The Toy Challenge
I have had a number of people ask me about how I minimise toy clutter in my own house. The simple answer is that it is a continuous work in progress! Often parents are gifted toys they may not love or that don't align with their ideas around play and sometimes these toys are just, well, really really aesthetically challenged! Or we make toy purchases based on the pressure of what all the other kids at coffee group have without really considering how those toys will be played with in the weeks, months and years to come. However it accumulates, it can be a constant battle, but it doesn't have to be.
I have a few tips and ideas that have helped us to maintain a fairly clutter free play environment and help us remain selective about the toys and resources we do have. Keeping toy clutter to a minimum in turn maximises child engagement, captures their interest and promotes purposeful play. I find it also inspires me to carefully select the toys I purchase and really consider what will be meaningful for my children and their learning through play.
Start as you mean to go on. If you are a new parent you are in a great position to start some good habits around toys. There is nothing to say that a kid with bucket loads of toys is going to develop better or learn more. Be purposeful about what you purchase, and think about how that toy may grow with your child. Create a play environment in your home before time gets away on you and you find yourself inundated with toys. And if you are already a fair way into your parenting journey, there is no time like the present to have a good sort through the toys you have accumulated over the years!
Don't impulse buy! This sounds like a no brainer but it is also difficult to put in to practise when you have little people who have eyes like saucers in the toy shop! Think about what you already own, what gaps you have and what your children are interested in. When you look at a toy think about what it is going to add to your child's learning and play. Will it be a one hit wonder? Is it open-ended? If it is close-ended (books, puzzles, shape sorters) is it appropriate for your child's learning stage? Will it be something you can pass on to younger siblings or even to the next generation? Shop smart and don't be swayed by what everyone else has. It may even mean you don't take the kids with you when you shop, or if you do, be prepared in advance to give them an option between this or that (check online ahead of time!).
Don't be afraid to speak up. This is a tricky one. No one likes to be ungrateful, or to be seen as the picky parent! But if this really is something you are passionate about and you believe can make a difference in your child's learning, don't be afraid to propose some guidelines for gift giving. Birthdays can mean a huge influx of toys for some families, especially from well meaning relatives who want to show their love through en mass toy giving! Explain to friends and family in advance that you are aiming to keep toys to a minimum and give them some specific categories to buy within. My suggestions would be: Plastic animals - these are well loved by children for years and offer great open ended play (Toy world have a large selection of Schleich brand), Lego/Duplo - a collection that can always be added to and is again well loved through the years, wooden building blocks - (Little and Loved have an amazing selection of Grimms brand blocks which allow for endless creativity and will last for years!) and contributions to an arts and crafts collection. If you don't feel comfortable with this approach - or very well meaning loved ones don't get the hint - then remember that it is ok to pass on toys or donate them once they have been used and no longer have a place in your collection. Don't feel the need to hold on to absolutely everything! Which leads to my last point.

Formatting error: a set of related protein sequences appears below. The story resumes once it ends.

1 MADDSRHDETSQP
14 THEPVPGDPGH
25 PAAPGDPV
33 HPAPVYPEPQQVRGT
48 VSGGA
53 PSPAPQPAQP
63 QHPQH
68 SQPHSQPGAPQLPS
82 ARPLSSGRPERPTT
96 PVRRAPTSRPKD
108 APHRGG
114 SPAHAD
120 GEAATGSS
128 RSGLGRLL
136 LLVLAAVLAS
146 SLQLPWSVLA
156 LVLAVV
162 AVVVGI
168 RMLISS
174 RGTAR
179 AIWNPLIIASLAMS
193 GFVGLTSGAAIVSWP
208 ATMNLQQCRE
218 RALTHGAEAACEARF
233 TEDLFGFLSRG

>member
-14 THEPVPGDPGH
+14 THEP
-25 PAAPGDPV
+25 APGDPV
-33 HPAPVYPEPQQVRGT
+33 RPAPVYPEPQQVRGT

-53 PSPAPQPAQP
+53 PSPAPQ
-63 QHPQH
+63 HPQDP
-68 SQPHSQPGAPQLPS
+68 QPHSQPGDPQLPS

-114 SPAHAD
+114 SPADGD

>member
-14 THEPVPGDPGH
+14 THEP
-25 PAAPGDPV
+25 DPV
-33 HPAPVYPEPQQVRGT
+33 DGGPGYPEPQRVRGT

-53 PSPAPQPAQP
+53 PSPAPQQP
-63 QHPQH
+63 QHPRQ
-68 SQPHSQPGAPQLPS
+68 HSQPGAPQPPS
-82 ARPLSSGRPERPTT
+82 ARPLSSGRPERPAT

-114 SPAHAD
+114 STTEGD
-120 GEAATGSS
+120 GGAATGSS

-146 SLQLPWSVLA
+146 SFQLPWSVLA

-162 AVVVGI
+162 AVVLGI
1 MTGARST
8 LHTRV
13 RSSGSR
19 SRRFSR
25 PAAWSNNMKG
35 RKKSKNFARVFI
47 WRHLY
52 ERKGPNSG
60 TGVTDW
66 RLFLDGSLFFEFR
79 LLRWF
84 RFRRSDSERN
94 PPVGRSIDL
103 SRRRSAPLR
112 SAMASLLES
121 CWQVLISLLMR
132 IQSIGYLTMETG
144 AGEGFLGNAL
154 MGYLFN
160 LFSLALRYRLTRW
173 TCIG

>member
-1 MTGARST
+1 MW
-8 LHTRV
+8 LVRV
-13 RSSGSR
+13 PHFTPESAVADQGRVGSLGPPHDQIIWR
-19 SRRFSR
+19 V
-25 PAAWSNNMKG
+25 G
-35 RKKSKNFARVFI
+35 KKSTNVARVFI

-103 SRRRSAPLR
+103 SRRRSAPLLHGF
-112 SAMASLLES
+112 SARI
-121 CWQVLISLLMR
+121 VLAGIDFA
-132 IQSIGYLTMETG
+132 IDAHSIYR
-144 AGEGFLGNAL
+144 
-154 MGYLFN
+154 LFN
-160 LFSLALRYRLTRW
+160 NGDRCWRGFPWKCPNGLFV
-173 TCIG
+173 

Try to stay organised. Have a place for everything. Before you make a new purchase consider where it will go in your home. Resist the urge to dump toys in a big pile in the cupboard or in a bottomless toy box until it gets out of control. Treasure the toys you have and demonstrate respect for your child's belongings by tidying up together. Have storage systems that work for you and keep toys categorised so you know what you have. It may take half and hour each week to rotate toys and put them back in their place but if you stay on top of it you create great habits for your children and they will soon be doing the same!
Toys do not have to be the bane of our lives, as parents we can work smarter to respect what we do have and consider carefully what we add to our child's play. And in turn YOU will feel less stressed, more engaged and will love watching how your little ones benefit!